“Look with your fairy eyes, man,” Festuscato said. “You don’t have to play ordinary human with me.”  Addaon turned his head to stare at Festuscato, so Festuscato used his finger to point and his other hand to turn Addaon’s head to the task.  “There.  Over there. What are they building?”

“They look like towers.  I would say several, and nearly complete.”  Addaon wrenched his head free of Festuscato’s hand and spouted. “How did you know?”

“I know your sire, that disobedient son of a mother. He is a full blood fairy but with a little spark of the goddess Amonette in him so he is immortal, and I can’t get rid of him, God bless him.  He knows full well fairies are not supposed to mate with humans, but how can I punish McKraken when my own son disobeys me?”  Festuscato shook his head.

“Wait.  My father is your son?  How is that possible?  You can’t be more than a few years older than me.”  Addaon was bright.

“I’m not, and if you call me Grandad I’ll hit you. He is Danna’s son, but explaining that is a bit complicated.”

“A woman?  Danna?”

“The goddess Danna.  The Mother goddess.”

“So, I should call you Granma?”  Addaon grinned.

“You do and she will hit you, and she hits harder than I do.  All of her children and grandchildren and so on just call her Mother, and so you understand, I don’t answer to the name Mother.”

“I’m confused,” Addaon admitted.

“Lord Agitus,” Mirowen stepped up and interrupted before she inserted a note for the young man.  “Confusion is what the Lord does best.”

“What?” Festuscato kept looking back at the troops, trying to figure out how to deploy them so they didn’t trip over each other or start killing each other by accident, thinking the unfamiliar face was the enemy.

“Lord.  The wood elves and dwarfs under Weland, and the hundred fairies Pinewood left on our side of the fort have all volunteered to take down the towers on your command.”

“Hold that thought.  I want to try something else first.  For now, tell them to keep to the woods.  If the Irish try to flee the battlefield, it will be important to stop them before we end up with hundreds of wild Irishmen roaming the wilderness.”

“Lord Pyre an Nog suggested we wait until dark when he and his can sneak up on the Irish, unprepared.”  Mirowen made a face.  “He means when the Irish are unprepared.”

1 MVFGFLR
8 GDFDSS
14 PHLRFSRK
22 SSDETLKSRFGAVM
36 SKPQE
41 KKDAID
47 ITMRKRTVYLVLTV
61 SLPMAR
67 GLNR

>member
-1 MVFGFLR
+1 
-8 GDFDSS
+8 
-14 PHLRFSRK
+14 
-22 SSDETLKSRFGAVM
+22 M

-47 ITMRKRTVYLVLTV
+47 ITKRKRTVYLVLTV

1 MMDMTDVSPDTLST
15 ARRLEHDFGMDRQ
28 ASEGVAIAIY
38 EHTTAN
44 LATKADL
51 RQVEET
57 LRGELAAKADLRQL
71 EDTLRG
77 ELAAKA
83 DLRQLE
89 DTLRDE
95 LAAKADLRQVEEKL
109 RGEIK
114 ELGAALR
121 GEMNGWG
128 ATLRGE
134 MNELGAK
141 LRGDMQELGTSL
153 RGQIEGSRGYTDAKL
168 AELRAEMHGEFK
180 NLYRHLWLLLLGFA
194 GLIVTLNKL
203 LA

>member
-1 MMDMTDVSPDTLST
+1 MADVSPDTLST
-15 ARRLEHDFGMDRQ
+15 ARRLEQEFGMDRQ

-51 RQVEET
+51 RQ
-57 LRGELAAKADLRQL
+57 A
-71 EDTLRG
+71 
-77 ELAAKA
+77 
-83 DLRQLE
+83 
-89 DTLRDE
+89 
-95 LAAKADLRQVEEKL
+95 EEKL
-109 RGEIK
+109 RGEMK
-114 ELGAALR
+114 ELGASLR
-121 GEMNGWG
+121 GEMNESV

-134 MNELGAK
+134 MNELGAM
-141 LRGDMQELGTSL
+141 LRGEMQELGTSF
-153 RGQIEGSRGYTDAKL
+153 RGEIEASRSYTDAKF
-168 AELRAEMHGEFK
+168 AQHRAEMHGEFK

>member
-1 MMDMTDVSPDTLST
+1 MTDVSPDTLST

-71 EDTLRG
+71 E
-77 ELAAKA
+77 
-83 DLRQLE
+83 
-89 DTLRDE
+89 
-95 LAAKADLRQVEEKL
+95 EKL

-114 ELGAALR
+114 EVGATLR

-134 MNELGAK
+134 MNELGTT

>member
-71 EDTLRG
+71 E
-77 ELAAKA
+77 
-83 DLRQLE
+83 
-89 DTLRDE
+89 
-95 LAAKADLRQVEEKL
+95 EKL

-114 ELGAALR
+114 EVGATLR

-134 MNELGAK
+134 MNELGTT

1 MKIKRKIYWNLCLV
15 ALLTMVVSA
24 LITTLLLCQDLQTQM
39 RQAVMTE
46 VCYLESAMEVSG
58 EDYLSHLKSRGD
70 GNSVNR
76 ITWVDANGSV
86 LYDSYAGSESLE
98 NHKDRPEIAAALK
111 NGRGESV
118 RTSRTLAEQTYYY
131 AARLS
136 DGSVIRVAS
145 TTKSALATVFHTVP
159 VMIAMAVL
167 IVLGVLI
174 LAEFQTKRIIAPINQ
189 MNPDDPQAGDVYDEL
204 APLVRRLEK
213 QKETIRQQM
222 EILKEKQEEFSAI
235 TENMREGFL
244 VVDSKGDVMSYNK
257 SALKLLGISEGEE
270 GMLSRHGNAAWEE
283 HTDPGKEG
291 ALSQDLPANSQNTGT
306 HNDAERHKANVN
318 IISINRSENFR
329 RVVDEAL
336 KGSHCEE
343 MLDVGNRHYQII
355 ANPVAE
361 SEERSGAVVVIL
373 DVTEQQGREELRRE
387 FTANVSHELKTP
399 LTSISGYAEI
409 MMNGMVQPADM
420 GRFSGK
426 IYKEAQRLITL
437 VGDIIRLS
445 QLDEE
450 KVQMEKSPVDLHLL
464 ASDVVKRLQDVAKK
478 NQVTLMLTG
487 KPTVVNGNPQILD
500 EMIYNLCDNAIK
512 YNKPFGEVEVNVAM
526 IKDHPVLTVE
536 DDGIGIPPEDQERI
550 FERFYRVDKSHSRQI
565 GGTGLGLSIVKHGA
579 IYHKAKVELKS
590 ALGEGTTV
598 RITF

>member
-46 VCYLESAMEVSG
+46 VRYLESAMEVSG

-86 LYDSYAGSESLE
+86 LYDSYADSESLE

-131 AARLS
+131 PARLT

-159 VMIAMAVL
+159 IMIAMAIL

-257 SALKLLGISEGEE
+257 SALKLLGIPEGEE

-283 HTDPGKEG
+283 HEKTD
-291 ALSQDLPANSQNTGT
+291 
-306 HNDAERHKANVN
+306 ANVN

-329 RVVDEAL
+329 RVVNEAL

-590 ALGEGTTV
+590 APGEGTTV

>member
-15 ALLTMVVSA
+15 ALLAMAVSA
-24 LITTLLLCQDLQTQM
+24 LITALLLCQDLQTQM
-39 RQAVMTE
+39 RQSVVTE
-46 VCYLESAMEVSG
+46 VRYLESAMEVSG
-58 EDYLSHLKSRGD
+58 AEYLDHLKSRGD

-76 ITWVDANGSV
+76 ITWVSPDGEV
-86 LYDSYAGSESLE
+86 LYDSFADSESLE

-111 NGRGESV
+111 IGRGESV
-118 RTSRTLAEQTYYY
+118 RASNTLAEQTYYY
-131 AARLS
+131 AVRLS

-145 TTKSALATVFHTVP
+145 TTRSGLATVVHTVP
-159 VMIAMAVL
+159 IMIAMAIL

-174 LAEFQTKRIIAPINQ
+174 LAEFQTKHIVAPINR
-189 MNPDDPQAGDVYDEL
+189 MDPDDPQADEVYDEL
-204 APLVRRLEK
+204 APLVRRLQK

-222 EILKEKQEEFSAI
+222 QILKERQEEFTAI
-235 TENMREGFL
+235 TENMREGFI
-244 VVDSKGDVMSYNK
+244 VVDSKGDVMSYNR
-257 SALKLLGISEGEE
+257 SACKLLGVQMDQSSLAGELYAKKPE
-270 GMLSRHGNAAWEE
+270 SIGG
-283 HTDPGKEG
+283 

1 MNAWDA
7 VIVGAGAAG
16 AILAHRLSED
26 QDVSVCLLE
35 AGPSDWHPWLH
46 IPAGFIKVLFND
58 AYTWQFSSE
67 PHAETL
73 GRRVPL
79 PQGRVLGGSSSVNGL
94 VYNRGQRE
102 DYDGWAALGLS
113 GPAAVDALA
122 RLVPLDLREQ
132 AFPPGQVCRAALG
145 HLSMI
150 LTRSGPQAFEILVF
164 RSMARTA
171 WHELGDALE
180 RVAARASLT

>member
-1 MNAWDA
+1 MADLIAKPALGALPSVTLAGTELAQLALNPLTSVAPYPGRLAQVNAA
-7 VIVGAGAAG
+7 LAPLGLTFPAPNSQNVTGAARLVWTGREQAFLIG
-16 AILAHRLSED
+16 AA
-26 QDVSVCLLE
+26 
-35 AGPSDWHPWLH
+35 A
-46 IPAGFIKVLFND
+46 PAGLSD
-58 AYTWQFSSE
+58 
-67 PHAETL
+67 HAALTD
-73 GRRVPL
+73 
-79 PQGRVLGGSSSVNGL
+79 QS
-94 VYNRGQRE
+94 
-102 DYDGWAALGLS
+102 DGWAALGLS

“No, but I imagine some Irish may try for the woods in the dusk and dark.  He and his will not lack for targets, as long as they stick to Irish targets and avoid the innocent Welsh.  Now, let me see what I can do.  What?” Festuscato appeared to be talking to himself.  Mirowen waited patiently, as did Dibs and Bran.  Addaon did not know what to think.  “But this is not a job for you.  I’m surprised you are even accessible.  You god types usually hide when it is strictly a human event.  I understand Gerraint and Greta because they are close, and maybe the princess or one of the others around the storyteller, but … No, now wait a minute.  You showed up with Patrick.  You practically took over with the wraiths.  Now you want … I don’t care if he is your grandson … oh bother.” Festuscato went away and Danna took his place.  She smiled and laid a hand on an astounded Addaon’s cheek.  Then she told him to be good for a moment.

“Talesin!” she shouted, and a fairy appeared, took one look and would have vanished again if Danna did not keep him there. “Big.”  It was all Danna had to say, and Talesin got big, and whistled, and looked at the sky.  “Your son, you naughty boy.  Where is his mother?” she asked, but the moment the question formed in her mind she knew the answer.

“He is with his mother.  Dyrnwch doesn’t know.  He went on a trading expedition and was gone sixteen months.  Poor Caru said he could not give her children.  I felt her sorrow so deeply, I could not help myself.  Really. I couldn’t help it.”

“And now you see the results of your infidelity,” Danna tapped her foot, impatiently.

“He seems a fine lad,” Talesin said with a hopeful grin.

“You see the results of you refusing to go over to the other side.”

“Mother?”

“Turn around.”

“But Mother.  People are watching.”

“Turn around,” Danna repeated herself, and Talesin reluctantly turned.